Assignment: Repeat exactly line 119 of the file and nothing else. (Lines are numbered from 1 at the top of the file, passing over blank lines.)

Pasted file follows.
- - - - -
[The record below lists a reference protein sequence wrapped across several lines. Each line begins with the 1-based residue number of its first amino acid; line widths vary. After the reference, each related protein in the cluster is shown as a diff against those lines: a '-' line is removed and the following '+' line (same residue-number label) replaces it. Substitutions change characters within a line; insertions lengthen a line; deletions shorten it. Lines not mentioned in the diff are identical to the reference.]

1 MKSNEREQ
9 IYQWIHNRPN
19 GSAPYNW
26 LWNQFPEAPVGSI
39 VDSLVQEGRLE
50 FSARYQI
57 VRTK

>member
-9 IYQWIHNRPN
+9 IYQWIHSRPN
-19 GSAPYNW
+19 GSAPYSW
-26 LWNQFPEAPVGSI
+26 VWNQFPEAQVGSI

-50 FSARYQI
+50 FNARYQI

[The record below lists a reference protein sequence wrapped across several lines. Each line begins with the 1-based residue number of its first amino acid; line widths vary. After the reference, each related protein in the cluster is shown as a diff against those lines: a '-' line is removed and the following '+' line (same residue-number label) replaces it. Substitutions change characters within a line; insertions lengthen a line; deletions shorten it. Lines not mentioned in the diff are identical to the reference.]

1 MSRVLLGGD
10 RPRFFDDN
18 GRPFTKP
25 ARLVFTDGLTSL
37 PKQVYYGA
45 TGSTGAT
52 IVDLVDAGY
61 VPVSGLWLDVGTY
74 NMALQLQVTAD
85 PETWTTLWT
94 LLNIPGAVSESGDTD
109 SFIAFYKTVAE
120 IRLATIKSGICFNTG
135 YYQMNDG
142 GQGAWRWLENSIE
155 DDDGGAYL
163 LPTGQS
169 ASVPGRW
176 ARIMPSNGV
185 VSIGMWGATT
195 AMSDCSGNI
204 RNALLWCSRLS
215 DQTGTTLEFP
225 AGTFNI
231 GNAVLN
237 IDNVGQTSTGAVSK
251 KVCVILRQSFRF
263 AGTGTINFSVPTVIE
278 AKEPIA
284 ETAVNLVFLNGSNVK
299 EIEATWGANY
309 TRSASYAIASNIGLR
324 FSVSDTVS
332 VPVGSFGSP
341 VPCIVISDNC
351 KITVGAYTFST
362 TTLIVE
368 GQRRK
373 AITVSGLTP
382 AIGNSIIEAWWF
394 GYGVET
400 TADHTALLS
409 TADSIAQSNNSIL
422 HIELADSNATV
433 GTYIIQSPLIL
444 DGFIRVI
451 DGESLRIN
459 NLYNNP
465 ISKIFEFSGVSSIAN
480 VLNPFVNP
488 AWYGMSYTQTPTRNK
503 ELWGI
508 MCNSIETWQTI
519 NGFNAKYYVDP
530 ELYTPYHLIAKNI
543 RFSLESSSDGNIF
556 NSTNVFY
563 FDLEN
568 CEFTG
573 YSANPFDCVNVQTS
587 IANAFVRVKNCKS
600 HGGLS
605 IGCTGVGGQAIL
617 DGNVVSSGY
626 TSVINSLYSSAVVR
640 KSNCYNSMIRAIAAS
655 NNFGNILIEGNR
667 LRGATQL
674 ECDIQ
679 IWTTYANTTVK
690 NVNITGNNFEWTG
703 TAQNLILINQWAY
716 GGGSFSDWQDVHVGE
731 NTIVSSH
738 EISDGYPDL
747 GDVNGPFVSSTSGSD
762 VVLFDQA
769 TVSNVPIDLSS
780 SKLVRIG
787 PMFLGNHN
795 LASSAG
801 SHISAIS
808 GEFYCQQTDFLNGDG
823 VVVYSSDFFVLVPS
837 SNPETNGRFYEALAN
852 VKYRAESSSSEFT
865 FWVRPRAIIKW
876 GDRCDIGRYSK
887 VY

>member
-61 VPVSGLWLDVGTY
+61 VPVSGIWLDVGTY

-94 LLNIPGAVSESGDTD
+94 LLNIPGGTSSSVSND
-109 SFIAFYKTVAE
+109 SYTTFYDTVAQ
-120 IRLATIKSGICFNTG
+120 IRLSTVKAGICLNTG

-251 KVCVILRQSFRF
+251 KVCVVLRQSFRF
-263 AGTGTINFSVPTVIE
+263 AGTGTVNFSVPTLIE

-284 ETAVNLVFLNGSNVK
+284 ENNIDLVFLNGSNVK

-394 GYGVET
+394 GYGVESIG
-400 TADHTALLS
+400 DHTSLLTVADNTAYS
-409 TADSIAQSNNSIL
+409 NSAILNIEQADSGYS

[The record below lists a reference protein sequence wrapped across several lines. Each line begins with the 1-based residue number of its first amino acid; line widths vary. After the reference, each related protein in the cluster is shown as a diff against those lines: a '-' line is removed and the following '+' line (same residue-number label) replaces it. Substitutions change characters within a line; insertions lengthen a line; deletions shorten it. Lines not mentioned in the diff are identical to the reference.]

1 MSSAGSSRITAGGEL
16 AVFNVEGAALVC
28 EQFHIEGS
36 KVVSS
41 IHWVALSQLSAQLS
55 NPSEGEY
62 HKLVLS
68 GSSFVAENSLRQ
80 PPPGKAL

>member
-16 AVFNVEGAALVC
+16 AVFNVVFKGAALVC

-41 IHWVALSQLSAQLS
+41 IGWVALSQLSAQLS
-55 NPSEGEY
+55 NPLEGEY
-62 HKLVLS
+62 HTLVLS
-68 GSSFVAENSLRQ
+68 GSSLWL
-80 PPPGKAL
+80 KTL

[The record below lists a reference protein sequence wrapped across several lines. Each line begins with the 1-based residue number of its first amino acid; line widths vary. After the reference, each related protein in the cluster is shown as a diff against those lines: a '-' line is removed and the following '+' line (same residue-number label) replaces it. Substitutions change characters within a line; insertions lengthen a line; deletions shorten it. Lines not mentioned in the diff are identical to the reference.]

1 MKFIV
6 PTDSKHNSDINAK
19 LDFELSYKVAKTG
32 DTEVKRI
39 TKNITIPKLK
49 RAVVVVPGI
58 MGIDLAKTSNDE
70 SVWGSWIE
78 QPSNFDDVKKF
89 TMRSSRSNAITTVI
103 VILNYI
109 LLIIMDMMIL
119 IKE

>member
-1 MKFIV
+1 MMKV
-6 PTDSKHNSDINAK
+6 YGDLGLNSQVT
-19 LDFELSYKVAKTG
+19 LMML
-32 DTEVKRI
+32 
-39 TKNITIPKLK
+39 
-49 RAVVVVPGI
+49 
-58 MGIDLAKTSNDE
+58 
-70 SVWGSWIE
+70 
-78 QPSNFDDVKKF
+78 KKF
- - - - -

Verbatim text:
-263 AGTGTINFSVPTVIE